Readers’ wildlife photographs

When I’m on the road it’s easier for me to post readers’ photographs from emails than from my folder (which I’ll bring to Poland nonetheless), so by all means send me your good photograph on Friday or thereafter. Today we feature our most stalwart stalwart, Stephen Barnard from Idaho.

Stephen originally identified this as a “Female Black-chinned Hummingbird (Archilochus alexandri) in various poses,” but he now says this:

Social media is trending toward female Calliope Hummingbird (Selasphorus calliope), and I tend to agree, mostly because of the short tail compared to the Broad-tailed. The Internet is a marvelous thing. The females and juveniles of these species are very hard to tell apart.  The mature breeding males are super obvious. [JAC: I’ve put a photo of a male below.]





Here’s a photo of a male Calliope Hummingbird in its mating display, when it fans out its chin feathers (photo from Trek Nature):


This bull moose (Alces alces) got Deets’s [the border collie’s] attention this morning. I like the backlighting on the velvet antlers.


Spot the nighthawk [Chordeiles minor]:



  1. Posted July 26, 2016 at 7:31 am | Permalink

    Beautiful photos Stephen! Thanks!

  2. Sastra
    Posted July 26, 2016 at 8:17 am | Permalink

    The hummingbirds are finally eating from my feeder! All the time! After 3 years! Yay!

    Just had to give public note.

    • Jonathan Wallace
      Posted July 26, 2016 at 9:29 am | Permalink

      That must be a great thrill! Not something we can experience here in the UK sadly!

    • Stephen Barnard
      Posted July 26, 2016 at 11:52 am | Permalink

      Now you have a solemn obligation to keep it full and clean. It’s very important that it be kept clean.

      I boil(briefly) a 4:1 solution of sugar (4 pints water, 1 pint sugar) and keep it covered in the refrigerator. I clean and replenish daily. Don’t use red dye.

  3. somer
    Posted July 26, 2016 at 8:47 am | Permalink

    The hummingbirds are just stunning

  4. Debbie Coplan
    Posted July 26, 2016 at 9:46 am | Permalink

    Photos are very exciting to see. Really fantastic-

  5. Posted July 26, 2016 at 10:29 am | Permalink

    Finally, a nightjar that’s easy to spot.

    • Stephen Barnard
      Posted July 26, 2016 at 11:02 am | Permalink

      That bird and others were dive-bombing me. (When they pulled up from the dive their wings made an odd sound.) They were also attacking other unidentified small birds in flight.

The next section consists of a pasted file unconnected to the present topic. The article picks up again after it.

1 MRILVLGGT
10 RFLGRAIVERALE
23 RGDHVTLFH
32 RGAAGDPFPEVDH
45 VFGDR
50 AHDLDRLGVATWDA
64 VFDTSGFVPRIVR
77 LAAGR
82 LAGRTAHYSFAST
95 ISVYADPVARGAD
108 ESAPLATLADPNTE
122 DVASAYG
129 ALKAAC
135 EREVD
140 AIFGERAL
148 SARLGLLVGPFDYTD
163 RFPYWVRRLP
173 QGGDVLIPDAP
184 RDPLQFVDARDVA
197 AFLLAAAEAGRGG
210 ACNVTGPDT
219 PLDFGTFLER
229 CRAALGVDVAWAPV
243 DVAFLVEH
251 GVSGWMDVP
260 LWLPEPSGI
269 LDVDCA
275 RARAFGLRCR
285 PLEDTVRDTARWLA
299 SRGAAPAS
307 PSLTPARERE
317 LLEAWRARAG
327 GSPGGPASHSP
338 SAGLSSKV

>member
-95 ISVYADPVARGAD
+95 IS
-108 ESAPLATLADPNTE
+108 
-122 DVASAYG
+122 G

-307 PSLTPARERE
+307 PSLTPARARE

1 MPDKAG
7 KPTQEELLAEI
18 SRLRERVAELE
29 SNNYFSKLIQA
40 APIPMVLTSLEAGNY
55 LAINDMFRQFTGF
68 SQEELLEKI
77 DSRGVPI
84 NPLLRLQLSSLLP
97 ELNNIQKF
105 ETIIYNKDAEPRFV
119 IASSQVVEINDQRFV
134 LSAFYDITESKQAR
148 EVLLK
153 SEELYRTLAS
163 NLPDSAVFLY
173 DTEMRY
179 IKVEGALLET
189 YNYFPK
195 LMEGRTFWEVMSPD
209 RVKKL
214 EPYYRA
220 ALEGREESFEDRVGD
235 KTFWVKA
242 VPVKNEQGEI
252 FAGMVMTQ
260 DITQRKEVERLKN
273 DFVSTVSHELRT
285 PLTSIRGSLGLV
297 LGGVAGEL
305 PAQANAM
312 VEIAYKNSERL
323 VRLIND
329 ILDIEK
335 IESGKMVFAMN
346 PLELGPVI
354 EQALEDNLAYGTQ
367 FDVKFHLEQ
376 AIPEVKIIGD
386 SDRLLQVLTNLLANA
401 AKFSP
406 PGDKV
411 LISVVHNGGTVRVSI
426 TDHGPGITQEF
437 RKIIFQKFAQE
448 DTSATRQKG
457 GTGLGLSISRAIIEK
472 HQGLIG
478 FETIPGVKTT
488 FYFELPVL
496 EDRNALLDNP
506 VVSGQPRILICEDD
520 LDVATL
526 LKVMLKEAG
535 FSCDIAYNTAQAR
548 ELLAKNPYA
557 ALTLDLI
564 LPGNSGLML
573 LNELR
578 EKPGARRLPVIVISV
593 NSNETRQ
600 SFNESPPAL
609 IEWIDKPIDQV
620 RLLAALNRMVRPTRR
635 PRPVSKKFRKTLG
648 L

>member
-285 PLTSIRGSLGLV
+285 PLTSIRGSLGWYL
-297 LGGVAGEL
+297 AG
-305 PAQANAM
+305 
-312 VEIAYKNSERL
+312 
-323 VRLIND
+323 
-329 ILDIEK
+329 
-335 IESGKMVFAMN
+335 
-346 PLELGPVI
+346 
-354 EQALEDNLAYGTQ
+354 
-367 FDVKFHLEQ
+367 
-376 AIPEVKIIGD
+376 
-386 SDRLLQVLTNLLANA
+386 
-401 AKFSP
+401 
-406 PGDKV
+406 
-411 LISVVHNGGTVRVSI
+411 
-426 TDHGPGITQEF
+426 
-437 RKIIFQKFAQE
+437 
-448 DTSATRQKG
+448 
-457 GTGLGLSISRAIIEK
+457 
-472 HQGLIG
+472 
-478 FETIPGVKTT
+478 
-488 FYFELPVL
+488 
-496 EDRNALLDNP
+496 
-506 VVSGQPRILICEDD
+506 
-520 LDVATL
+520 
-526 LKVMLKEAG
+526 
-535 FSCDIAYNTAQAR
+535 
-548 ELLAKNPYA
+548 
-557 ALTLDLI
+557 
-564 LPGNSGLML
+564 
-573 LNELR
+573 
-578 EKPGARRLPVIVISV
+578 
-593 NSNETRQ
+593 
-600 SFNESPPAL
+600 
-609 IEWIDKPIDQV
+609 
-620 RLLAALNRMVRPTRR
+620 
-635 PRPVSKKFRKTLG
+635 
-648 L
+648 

I’d never before seen this aggressive behavior. It’s explained, I think, because an injured nighthawk was perched in the tree I was standing next to, making plaintive calls. They were upset about that.

      • Ann German
        Posted July 26, 2016 at 1:16 pm | Permalink

        Night hawks are some of my favorite birds here in NW Montana. The sound they make that you describe as “odd” is their boom, which sounds to me like a tractor trailer rig employing its “jake brake.”

        This from an Audubon write:

        ” . . . the male nighthawk generating feather sounds during a brief nosedive. Their booming display is easily missed, leaving you to puzzle as to the source of such an odd outburst. It lends the nighthawk its other common name, the bullbat, like a bat in flight that sounds like a distant bellowing bull. So as a fiery summer sunset unfolds, look for nighthawks peacefully plying the sky, and listen for their distinctive booming.

  6. Karen Bartelt
    Posted July 26, 2016 at 11:00 am | Permalink

    Great photos, as usual! Love the mating display.

  7. darrelle
    Posted July 26, 2016 at 12:32 pm | Permalink

    Gorgeous pics, especially the hummingbirds, and especially the chin feather display shot. I’ve never seen or heard of that before.

  8. Mark Sturtevant
    Posted July 26, 2016 at 3:57 pm | Permalink

    Simply gorgeous. And it is good to see you back into taking pictures of hummers.

%d bloggers like this: